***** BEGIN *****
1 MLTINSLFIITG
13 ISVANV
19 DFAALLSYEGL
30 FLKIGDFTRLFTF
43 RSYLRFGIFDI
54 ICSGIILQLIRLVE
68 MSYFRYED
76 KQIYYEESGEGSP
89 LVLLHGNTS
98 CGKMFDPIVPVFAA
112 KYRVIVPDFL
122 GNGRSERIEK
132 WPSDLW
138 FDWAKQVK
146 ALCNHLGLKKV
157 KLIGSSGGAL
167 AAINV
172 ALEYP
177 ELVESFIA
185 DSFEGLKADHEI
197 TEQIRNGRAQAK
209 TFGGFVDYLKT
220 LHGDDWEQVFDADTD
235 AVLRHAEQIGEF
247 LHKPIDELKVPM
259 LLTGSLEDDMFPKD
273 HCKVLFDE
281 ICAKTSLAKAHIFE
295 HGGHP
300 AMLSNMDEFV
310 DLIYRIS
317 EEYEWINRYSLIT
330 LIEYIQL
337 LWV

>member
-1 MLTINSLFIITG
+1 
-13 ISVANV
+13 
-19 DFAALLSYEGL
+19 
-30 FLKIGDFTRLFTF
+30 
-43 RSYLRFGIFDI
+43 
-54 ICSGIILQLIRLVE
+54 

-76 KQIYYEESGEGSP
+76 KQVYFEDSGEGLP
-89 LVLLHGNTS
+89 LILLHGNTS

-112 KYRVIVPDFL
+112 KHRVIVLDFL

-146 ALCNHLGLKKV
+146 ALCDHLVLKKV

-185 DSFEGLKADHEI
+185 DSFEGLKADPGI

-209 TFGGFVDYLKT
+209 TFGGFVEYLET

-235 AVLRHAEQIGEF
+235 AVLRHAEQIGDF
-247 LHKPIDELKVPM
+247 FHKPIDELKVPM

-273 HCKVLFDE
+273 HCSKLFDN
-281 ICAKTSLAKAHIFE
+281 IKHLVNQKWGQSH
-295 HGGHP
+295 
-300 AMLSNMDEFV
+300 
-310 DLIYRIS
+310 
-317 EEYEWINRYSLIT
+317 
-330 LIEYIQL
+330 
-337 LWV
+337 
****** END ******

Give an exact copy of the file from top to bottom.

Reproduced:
1 MLTINSLFIITG
13 ISVANV
19 DFAALLSYEGL
30 FLKIGDFTRLFTF
43 RSYLRFGIFDI
54 ICSGIILQLIRLVE
68 MSYFRYED
76 KQIYYEESGEGSP
89 LVLLHGNTS
98 CGKMFDPIVPVFAA
112 KYRVIVPDFL
122 GNGRSERIEK
132 WPSDLW
138 FDWAKQVK
146 ALCNHLGLKKV
157 KLIGSSGGAL
167 AAINV
172 ALEYP
177 ELVESFIA
185 DSFEGLKADHEI
197 TEQIRNGRAQAK
209 TFGGFVDYLKT
220 LHGDDWEQVFDADTD
235 AVLRHAEQIGEF
247 LHKPIDELKVPM
259 LLTGSLEDDMFPKD
273 HCKVLFDE
281 ICAKTSLAKAHIFE
295 HGGHP
300 AMLSNMDEFV
310 DLIYRIS
317 EEYEWINRYSLIT
330 LIEYIQL
337 LWV

>member
-1 MLTINSLFIITG
+1 
-13 ISVANV
+13 
-19 DFAALLSYEGL
+19 
-30 FLKIGDFTRLFTF
+30 
-43 RSYLRFGIFDI
+43 
-54 ICSGIILQLIRLVE
+54 

-76 KQIYYEESGEGSP
+76 KQVYFEDSGEGLP
-89 LVLLHGNTS
+89 LILLHGNTS

-112 KYRVIVPDFL
+112 KHRVIVLDFL

-146 ALCNHLGLKKV
+146 ALCDHLVLKKV

-185 DSFEGLKADHEI
+185 DSFEGLKADPGI

-209 TFGGFVDYLKT
+209 TFGGFVEYLET

-235 AVLRHAEQIGEF
+235 AVLRHAEQIGDF
-247 LHKPIDELKVPM
+247 FHKPIDELKVPM

-273 HCKVLFDE
+273 HCSKLFDN
-281 ICAKTSLAKAHIFE
+281 IKHLVNQKWGQSH
-295 HGGHP
+295 
-300 AMLSNMDEFV
+300 
-310 DLIYRIS
+310 
-317 EEYEWINRYSLIT
+317 
-330 LIEYIQL
+330 
-337 LWV
+337 